Got the Butterflies
I had a conversation with another winemaker recently about a subject that comes up for me constantly, and for which the answer seems to continue to evolve. We were discussing what makes Edmunds St. John wines so different from other California wines. He’d raised the subject by mentioning the lack of oak flavor in our wines. That difference is an important one, but it’s only one, and I’ve struggled for years to find a way to explain to myself what the fundamental difference is, in a way that penetrates to the heart of the question.
One approach I’ve taken, in recent years, has been to make the distinction that my winemaking isn’t market-driven. I’m not trying to find a way to provide easy gratification to a particular market-segment. Wines that astonished and delighted me in 1972, back when I first took notice, were not, I believe, made to accomodate a particular demand. They were just made. They tasted the way they did because of where they were grown, and when and by whom, in a particular cultural environment. (These were, of course, largely European wines.) Underlying that cultural environment, I believe, was an appreciation and acknowledgement of, and a reverence for the gift that nature (or a God or gods) had provided in creating the elements, e.g. soil, climate, grapes, human sensibility and ingenuity, to bring such an undertaking to fruition with such inspiring results. So the context in which those wines were made was originally cultural, not commercial. And, in trying to produce wines that might give me the same kind of astonishment and delight (to which, I believe, no one is immune),I felt no need to be concerned about market considerations.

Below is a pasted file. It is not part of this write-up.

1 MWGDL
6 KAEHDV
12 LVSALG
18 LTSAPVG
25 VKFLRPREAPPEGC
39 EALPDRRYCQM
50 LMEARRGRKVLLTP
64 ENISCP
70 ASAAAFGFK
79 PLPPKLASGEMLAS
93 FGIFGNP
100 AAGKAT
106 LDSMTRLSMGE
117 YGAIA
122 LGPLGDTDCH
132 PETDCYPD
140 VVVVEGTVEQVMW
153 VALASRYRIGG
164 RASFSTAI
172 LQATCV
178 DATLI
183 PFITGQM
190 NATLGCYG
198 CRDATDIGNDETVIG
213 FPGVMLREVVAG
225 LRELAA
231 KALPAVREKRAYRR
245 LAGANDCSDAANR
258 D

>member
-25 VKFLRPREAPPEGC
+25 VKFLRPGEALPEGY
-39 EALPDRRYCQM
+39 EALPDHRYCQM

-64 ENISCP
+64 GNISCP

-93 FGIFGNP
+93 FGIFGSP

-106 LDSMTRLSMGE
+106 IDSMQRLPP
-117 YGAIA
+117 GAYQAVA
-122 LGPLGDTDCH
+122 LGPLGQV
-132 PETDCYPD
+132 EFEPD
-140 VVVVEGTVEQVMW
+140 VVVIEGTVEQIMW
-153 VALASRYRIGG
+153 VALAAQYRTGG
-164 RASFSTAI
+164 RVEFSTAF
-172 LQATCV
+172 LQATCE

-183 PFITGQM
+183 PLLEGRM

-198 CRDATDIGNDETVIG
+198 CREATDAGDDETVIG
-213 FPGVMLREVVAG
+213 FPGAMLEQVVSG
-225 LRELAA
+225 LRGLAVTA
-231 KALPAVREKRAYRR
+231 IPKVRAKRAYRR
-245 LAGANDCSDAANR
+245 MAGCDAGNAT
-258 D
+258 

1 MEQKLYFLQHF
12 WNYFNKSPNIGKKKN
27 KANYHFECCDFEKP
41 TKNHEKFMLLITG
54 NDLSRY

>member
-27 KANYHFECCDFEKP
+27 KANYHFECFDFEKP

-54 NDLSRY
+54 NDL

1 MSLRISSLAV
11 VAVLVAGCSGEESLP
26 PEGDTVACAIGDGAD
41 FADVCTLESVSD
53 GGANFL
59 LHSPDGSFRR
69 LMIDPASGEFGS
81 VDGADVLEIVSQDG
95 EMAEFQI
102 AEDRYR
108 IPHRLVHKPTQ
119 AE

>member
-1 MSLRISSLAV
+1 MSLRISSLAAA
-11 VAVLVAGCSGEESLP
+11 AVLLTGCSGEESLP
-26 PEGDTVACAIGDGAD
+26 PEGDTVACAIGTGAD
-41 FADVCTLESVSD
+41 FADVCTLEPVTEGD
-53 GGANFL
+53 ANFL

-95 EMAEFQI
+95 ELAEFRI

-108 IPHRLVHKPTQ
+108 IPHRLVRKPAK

The California wines that have become the most renowned, over the last 15 or 20 years, the ones most written about, the ones that command the highest prices, nearly all share certain differences by comparison to the wines I’m making. Nearly all of them exhibit a very strong oak presence, in both smell and taste. Power is nearly always the chief underlying structural attribute. There’s nearly always a kind of sweetness, attributable, I’d guess, to the exceedingly ripe nature of the fruit from which the wines are made, and the vanillins in the oak (and, perhaps, as well, the high level of glycerine from prominent alcohol). All these characteristics are things that bring people pleasure of a sort. If they didn’t, these wines wouldn’t be so popular. But the elements of surprise and delight are missing, for me. California’s fruit is famous for getting really ripe — much riper than its European counterparts, overall, so the power element is a given, far more often than not. And the winemaking employed these days seems to be largely about building on top of power. About creating seasoning to augment power. If there’s spiciness, it’s usually oak-derived. If there’s caramel, or coffee, or pepper, they come from something other than that which the grapes already had it in them to express.
I’m reminded of an article I read last week, in the New York Times, about black American musicians who had turned away from rap because, although that musical form had opened up the expression of a kind of ferocity derived from the rage that characterizes a major part of the cultural milieu from which it emerged, it seemed, inherently, to exclude any expression of vulnerability, leaving an irreconcilable void in its wake. (I hope this is neither too much of a stretch, nor too much of an oversimplification for anyone; intuitively, it feels like an apt comparison.) California’s wines, because of a climatic situation that lends itself to ferocity, need to find that tender, pretty, surprising, delight-provoking side.
So, after the exchange with my colleague, vis a vis my wines in comparison to others from California, I was barrel-tasting from the 2001 vintage, and was appropriately, astonished and delighted, while tasting one of our Syrah wines from a vineyard in the Central Coast, and thought to myself, as I stood outside, next to the winery building, that the comparison in question was like comparing a wildebeest to a butterfly; that what is called for is to find the butterfly within each wildebeest (because neither is complete without the other, of course), and as I stood there, like Don Quixote, a swallowtail suddenly appeared, and flew directly to me, and hovered, ever so briefly at the edge of my glass, and then flew off, into eternity.